Purchasing such a large estate as Souflar was a big investment even for a monastery of the calibre of Vatopedi. For this reason, and for the successful valuation of the çiftlik, a report, possibly written by a monk, briefly outlined the prospective acquisition.Footnote 22 As already mentioned, according to official titles in the Ottoman cadastre (tapu), the property amounted to 11,200 stremmata (Ottoman dönüm: 1,200 hectares). However, the original property, as stated in the report, was over 15,000 stremmata (1,500 hectares).Footnote 23 This discrepancy should come as no surprise, since variance between the official and the actual size of land was common and was often an issue of dispute. Consequently, there were different figures concerning Ottoman land ownership in the area adjacent to Souflar, where Muslim settlements existed: the report mentioned that the Muslims claimed to possess 950 stremmata (95 hectares) whereas according to the Ottoman registers they held 767 stremmata (about 77 hectares).Footnote 24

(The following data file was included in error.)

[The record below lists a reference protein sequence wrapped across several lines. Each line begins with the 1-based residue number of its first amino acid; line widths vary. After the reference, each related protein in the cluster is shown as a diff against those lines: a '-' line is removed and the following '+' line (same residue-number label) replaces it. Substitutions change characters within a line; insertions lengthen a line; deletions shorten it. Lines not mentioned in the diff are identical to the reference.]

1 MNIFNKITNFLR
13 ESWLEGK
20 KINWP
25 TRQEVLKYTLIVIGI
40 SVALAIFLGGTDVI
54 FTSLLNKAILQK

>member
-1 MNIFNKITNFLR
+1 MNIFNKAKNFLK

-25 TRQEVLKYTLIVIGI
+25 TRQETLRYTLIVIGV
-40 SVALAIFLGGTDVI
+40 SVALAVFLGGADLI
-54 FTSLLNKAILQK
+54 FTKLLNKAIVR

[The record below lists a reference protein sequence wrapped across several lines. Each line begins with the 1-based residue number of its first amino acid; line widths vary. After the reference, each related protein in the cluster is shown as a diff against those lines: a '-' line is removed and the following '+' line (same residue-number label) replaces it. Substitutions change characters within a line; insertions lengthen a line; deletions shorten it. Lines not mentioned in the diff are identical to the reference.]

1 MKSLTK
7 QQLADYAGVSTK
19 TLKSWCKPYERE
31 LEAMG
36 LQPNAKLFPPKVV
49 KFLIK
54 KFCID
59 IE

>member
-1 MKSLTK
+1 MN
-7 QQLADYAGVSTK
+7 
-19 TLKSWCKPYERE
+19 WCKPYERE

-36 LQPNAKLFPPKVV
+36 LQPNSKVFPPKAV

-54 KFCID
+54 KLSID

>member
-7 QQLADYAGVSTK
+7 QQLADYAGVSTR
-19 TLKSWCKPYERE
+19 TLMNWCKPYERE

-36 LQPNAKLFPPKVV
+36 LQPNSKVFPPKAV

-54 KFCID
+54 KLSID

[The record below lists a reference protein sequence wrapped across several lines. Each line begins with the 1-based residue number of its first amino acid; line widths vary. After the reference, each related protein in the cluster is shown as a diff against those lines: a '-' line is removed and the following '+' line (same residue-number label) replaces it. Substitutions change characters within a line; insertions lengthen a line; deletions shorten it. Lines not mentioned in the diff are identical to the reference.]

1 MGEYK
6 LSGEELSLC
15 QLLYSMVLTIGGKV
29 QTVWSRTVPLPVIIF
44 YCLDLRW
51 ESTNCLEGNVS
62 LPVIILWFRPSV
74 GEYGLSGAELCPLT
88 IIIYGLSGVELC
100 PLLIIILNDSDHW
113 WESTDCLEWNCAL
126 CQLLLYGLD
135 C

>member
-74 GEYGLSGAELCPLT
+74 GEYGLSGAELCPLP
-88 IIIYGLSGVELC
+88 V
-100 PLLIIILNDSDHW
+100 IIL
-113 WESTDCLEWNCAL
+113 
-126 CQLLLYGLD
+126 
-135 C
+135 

From the details of the exploitation of the metochi over the years, it is obvious that the monastery cultivated only part of the acquired land. More specifically, the agricultural production statement for 1922–3, compiled for tax purposes, states that the geratzides cultivated 549 stremmata and the monastery itself 450.Footnote 25 That gives a total of 999 stremmata (almost 100 hectares), that is, less than ten per cent of the total land of the metochi. However, the monks employed another form of cooperation with some neighbouring Muslim settlements; was an interesting development, as the vast majority of the rural population in the area was Christian. In the correspondence between Vatopedi and Souflar, the neighbouring Muslim villagers are referred to in some documents as Yürüks and in others as Turks.Footnote 26 The Yürüks were a nomadic population engaged in long-distance transhumance who were introduced by the Ottomans to the wider Thessaloniki area in the late fourteenth century.Footnote 27 After the sixteenth century they gradually adapted agricultural practices and settled in Halkidiki's rich hinterland, which is how they ended up so close to Souflar. The available sources do not reveal if there was an already existing relationship with the previous owners, but the monastic archives indicate that the new owners maintained a steady collaboration with them. Regarding the type of cooperation, the antisporo (αντίσπορο) method was applied.Footnote 28 Under that system, the land located on the boundaries of the metochi was tenanted in lieu of a share of the grain production (wheat, barley, oats).Footnote 29 Therefore, to the aforementioned 999 stremmata figure must be added another 458 stremmata of wheat, oat and barley that were cultivated by the villagers of the neighbouring Muslim settlements.Footnote 30 But even when this land is included, the total arable land still falls short of the total acreage of the metochi. Although this article cannot engage in hypotheses about the possible reasons for this discrepancy, we should point out that the monastery found other means to exploit the neglected land. For instance, in Souflar there was plenty of water for irrigation, allowing the maintenance of a great vegetable garden (bostan) under tenancy and a water tank at an estimated value of eighty TL.Footnote 31 Furthermore, in order to maximize its investment, Vatopedi leased the existing caravanserai in the central buildings compound of the metochi and part of the seafront warehouse and offered its non-cultivated land, including forest, for pasture for both seasons (winter and summer) to third parties under a respective agreement.Footnote 32